London’s Sarah Myerscough gallery is back too with a curation titled ‘Material Shores’, a collection of boundary-pushing work crafted from sisal, rice straw, willow, grasses and wood that captures the immediacy of the organic world – as well as championing innovative, sustainable and restorative design practices. The centrepiece of this presentation is a commanding eco-contemporary reimagining of the chandelier by Angela Damman. Hand-crafted from sansevieria plant fibre, it exudes opulence and luscious materiality.
Fellow Londoner Gallery FUMI is exhibiting for the first time, unveiling work intended to showcase the quality and crafts-making capabilities of the gallery’s artists. Several of the works have been commissioned especially for the show, including a faceted seven-part fibreglass light installation, ‘Fiore del Cielo’ by Sam Orlando Miller that continues the British artist’s fascination with patina and surface texture, and a sinuous, three-metre-long oak and white marble marquetry dining table by Italian craftsman Francesco Perini.
Paris-based Galerie Negropontes is also marking its Miami debut with a flurry of work created for the show that offers a dialogue between tradition and modernity. Highlights are Etienne Moyat’s richly tactile ‘Ricochet’ wood panels and Erwann Boulloud’s monolithic ‘Atacamita II’ polished bronze cabinets.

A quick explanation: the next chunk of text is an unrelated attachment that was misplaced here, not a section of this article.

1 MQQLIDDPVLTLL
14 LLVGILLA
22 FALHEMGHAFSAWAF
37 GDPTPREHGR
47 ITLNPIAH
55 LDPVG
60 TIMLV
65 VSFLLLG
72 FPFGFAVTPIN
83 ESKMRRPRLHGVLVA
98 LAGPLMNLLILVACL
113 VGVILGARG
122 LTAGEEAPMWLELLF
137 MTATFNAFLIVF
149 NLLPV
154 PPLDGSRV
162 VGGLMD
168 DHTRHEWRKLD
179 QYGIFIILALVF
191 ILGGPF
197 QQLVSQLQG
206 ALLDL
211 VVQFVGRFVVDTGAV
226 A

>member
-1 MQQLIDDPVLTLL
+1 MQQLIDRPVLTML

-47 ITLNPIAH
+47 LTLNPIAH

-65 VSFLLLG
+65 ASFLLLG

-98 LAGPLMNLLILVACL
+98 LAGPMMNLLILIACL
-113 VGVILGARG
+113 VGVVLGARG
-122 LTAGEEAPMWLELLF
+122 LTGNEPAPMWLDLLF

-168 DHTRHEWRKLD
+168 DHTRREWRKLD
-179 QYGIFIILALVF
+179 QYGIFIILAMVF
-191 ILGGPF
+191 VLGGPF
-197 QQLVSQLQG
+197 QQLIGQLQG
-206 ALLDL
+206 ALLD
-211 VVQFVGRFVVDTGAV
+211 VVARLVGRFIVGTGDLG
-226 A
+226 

“I think Design Miami/ is the only fair dedicated solely to design,” says Roberts. “That really sets us apart and in Miami particularly the work we select exhibits a lot of big thinking and contemporary personality.”
That personality extends to the people who flock to the white tents on Pride Park. “We bring over 40,000 people to Miami,” Roberts says, “and most of them are not shopping for design. The commercial aspect is very important, but we welcome everyone. If you’re interested in learning about and experiencing contemporary design first-hand then there’s no better place to come.”
Design Miami/ 3D curated tours and a selection of talks will be available online.